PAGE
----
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Angle Orthod. 1999 Apr;69(2):103-15; discussion 115-6.

Condylar axis position, as determined by the occlusion and measured by the CPI instrument, and signs and symptoms of temporomandibular dysfunction.

Abstract

The importance of occlusion as an etiologic factor in signs and symptoms of TMD has been a source of controversy. Very few studies have examined occlusion-dictated condylar position using instrumentation, and none has compared an ideal sample against an untreated control. The purpose of this study was to determine if there is a relationship between condylar axis position as determined by the occlusion and signs and symptoms of TMD, using the condylar position indicator (CPI). A sample of subjects with ideal occlusions, defined as centric relation approximating centric occlusion, was compared with a control sample of untreated subjects. The comparison was based on written patient histories, clinical exams, and CPI measurements. The ideal sample of 30 subjects was selected from a population that had undergone full-mouth reconstruction using gnathologic principles that included centric relation (CR) being coincident with centric occlusion (CO). The control group consisted of 30 untreated subjects from the general population and was matched with the ideal sample with regard to sex. A duplicate written exam was given to the subjects in the ideal sample to assess symptoms prior to treatment. The CR bite registration technique developed by Roth was used. When the pre- and posttreatment examination scores of the ideal sample were compared, an 84% reduction in symptoms was found after treatment. A high correlation (p<.001) between signs and symptoms of TMD and CPI values was documented. Since condylar axis position is dictated upon closure of the dentition into maximum intercuspation and since condylar axis position was shown in this study to be strongly correlated with TMD symptomatology, it can be concluded that a statistically significant relationship exists between occlusion-dictated condylar position and symptoms of TMD.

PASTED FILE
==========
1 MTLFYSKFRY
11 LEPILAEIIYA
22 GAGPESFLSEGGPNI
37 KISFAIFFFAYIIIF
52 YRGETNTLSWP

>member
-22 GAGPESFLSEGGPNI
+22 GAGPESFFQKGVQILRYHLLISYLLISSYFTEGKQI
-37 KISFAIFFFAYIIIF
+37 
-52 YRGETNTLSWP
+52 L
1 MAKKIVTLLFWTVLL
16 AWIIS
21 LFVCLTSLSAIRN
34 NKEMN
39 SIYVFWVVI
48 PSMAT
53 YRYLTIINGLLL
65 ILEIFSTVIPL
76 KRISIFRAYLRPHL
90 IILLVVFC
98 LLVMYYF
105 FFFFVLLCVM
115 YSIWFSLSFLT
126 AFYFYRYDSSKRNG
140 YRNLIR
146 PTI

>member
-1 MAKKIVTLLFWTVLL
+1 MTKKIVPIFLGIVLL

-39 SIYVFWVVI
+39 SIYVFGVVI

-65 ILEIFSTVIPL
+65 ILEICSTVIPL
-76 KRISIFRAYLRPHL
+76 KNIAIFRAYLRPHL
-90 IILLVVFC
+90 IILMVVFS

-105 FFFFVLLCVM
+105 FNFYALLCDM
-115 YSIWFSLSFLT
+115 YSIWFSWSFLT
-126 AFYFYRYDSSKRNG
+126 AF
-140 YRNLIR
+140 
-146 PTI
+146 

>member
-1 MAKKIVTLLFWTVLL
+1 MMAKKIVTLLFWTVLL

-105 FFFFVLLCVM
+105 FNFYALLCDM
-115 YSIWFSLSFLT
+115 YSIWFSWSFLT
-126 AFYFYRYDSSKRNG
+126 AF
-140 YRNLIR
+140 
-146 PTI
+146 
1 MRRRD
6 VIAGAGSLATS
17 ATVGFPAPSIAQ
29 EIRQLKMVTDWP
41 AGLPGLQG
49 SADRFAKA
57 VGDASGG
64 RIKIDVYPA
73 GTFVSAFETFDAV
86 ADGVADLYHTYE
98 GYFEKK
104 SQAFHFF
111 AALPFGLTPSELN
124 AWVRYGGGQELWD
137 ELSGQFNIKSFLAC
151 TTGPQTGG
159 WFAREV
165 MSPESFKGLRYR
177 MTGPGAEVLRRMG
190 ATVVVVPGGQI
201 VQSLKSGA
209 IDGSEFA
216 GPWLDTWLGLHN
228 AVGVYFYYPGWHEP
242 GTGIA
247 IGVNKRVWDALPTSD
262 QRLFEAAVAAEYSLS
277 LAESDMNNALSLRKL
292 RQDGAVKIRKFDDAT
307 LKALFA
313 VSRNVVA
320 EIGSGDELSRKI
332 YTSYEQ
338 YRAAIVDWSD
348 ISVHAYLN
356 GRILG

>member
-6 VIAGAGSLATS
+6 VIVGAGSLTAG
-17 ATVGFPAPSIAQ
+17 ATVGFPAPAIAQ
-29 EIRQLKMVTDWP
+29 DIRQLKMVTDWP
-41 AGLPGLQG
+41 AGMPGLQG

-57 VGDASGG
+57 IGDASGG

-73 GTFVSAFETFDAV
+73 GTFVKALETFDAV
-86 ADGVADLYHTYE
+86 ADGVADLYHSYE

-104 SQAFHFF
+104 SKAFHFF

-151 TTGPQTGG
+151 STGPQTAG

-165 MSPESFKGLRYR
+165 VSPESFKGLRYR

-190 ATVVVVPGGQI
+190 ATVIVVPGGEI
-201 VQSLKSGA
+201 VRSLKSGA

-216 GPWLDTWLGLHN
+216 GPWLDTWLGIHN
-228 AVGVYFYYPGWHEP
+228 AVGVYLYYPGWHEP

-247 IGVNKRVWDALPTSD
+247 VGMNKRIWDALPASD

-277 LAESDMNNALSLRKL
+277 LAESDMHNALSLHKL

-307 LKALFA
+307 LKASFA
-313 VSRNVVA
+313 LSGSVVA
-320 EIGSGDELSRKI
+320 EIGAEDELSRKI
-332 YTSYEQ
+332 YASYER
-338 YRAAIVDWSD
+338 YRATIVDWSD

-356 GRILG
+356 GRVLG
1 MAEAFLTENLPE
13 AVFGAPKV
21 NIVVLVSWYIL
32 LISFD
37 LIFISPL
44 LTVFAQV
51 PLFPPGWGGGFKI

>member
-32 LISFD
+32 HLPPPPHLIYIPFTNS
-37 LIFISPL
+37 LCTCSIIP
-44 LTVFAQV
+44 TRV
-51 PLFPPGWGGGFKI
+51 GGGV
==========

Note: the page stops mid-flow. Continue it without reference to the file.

[Indexed for MEDLINE]

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